On this day in 1871, Henry Stanley landed at Zanzibar to begin his search for the missing David Livingston. “Draw a £1000 pounds now; and when you have gone through that, draw another thousand, and when that is spent, draw another thousand, and when you have finished that, draw another thousand, and so on; but, find Livingstone!” This was the charge given to Stanley before he set out on a wild hunt for a missionary who had dropped all communications with the outside world nearly a year and a half earlier. After a letter sent in May of 1869, Livingston sent out no further communications. Many feared that he had been captured and killed and his location became an international concern. Newspapers around the world flashed headlines predicting what happened to Livingston. And Henry Stanley, a young reporter and explorer, was given the charge to find Livingston. Stanley took his group of men and divided them into five caravans, equipping them with the best of everything money could buy. For 236 Days, Stanley and his crew journeyed and search along Livingston’s last known paths. Finally, they heard a rumor of an old, sick white man living along the shore of Lake Tanganyika. When Stanley arrived, he found an extremely sick, weak David Livingston. For four months, Stanley helped nurse Livingston back to health and then spent time with the man, allowing Livingston to teach and mentor him in many areas.
On this day in 1819, Walter Medhurst arrived at the island of Penang to start a mission with the London Mission Society. The very first thing he did was to distribute a large number of tracts that he had brought with him. He soon started two schools on the island, one for the Fokein children and the other for the Canton children. After Walter laid the groundwork for the mission, two other missionaries from the nearby area of Malacca came to Penang to finish the work of starting the mission. Medhurst went on to the areas of Jakarta and Shanghai, where he founded the London Society Press. In each area he went to, he laid the groundwork for others to follow behind and build upon. He lived out the principle of I Corinthians 3:7, “So then neither is he that planteth any thing, neither he that watereth; but God that giveth the increase“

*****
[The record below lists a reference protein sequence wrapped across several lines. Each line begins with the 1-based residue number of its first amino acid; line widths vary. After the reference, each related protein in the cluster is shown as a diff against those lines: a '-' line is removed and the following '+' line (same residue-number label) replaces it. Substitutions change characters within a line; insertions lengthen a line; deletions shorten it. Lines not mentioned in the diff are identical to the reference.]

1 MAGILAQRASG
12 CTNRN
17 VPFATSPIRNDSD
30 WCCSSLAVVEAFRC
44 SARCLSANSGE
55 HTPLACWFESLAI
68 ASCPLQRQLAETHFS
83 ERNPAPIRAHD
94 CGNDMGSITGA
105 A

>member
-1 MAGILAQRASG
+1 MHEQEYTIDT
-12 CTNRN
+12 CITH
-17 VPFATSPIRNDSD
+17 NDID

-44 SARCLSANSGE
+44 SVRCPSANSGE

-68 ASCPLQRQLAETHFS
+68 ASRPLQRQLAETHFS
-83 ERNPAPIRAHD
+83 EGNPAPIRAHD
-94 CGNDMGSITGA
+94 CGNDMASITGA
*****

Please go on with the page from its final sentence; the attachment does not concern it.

On this date in 1859, Samuel Macfarlane, a Scottish missionary, set sail for the Loyalty Islands with his wife , who he had married less than two months earlier. In October, they arrived at the island of Lifou, where they set up their base. From the start, Samuel faced fierce opposition. The Loyalty Islands were under French control and lived in constant fear of a British takeover. They did not welcome some British missionary trying to control their people. The local catholic priest, who had just arrived a year earlier, also gave Samuel a hard time. Still, he pushed on for five years and saw a lot of fruit. In 1864, his mission station was destroyed by the government on a punitive expedition. Samuel, angered by this, began an aggressive paper war with the administration. His ruthfulness during this time alienated many officials and even some of his friends, but his bold stand for the mission allowed the work to survive and continue. However, the government made diplomatic demands to have Samuel removed from the Island. In 1869, he left the Loyalty Islands and started a work in New Guinea.
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